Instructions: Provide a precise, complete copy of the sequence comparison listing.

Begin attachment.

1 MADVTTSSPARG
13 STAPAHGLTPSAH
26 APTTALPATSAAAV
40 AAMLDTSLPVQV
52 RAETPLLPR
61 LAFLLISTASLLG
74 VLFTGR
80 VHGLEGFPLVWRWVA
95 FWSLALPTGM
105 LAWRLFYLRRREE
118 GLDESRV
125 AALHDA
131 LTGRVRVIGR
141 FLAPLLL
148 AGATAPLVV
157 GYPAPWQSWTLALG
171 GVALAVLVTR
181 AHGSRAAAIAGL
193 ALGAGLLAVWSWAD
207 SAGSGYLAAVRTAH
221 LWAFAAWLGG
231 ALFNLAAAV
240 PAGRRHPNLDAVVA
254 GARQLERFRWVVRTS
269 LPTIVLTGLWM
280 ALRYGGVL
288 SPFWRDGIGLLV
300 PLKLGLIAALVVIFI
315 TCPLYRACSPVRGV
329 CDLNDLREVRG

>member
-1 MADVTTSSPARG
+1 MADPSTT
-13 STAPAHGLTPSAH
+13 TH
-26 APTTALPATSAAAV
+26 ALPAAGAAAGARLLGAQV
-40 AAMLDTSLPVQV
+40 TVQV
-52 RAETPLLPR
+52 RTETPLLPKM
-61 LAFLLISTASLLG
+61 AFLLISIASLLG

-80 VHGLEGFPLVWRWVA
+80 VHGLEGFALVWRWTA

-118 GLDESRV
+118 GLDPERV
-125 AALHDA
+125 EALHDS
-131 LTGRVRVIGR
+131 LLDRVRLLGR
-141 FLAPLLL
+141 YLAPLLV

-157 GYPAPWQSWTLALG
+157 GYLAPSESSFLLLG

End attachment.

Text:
1 MADVTTSSPARG
13 STAPAHGLTPSAH
26 APTTALPATSAAAV
40 AAMLDTSLPVQV
52 RAETPLLPR
61 LAFLLISTASLLG
74 VLFTGR
80 VHGLEGFPLVWRWVA
95 FWSLALPTGM
105 LAWRLFYLRRREE
118 GLDESRV
125 AALHDA
131 LTGRVRVIGR
141 FLAPLLL
148 AGATAPLVV
157 GYPAPWQSWTLALG
171 GVALAVLVTR
181 AHGSRAAAIAGL
193 ALGAGLLAVWSWAD
207 SAGSGYLAAVRTAH
221 LWAFAAWLGG
231 ALFNLAAAV
240 PAGRRHPNLDAVVA
254 GARQLERFRWVVRTS
269 LPTIVLTGLWM
280 ALRYGGVL
288 SPFWRDGIGLLV
300 PLKLGLIAALVVIFI
315 TCPLYRACSPVRGV
329 CDLNDLREVRG

>member
-1 MADVTTSSPARG
+1 MADPSTT
-13 STAPAHGLTPSAH
+13 TH
-26 APTTALPATSAAAV
+26 ALPAAGAAAGARLLGAQV
-40 AAMLDTSLPVQV
+40 TVQV
-52 RAETPLLPR
+52 RTETPLLPKM
-61 LAFLLISTASLLG
+61 AFLLISIASLLG

-80 VHGLEGFPLVWRWVA
+80 VHGLEGFALVWRWTA

-118 GLDESRV
+118 GLDPERV
-125 AALHDA
+125 EALHDS
-131 LTGRVRVIGR
+131 LLDRVRLLGR
-141 FLAPLLL
+141 YLAPLLV

-157 GYPAPWQSWTLALG
+157 GYLAPSESSFLLLG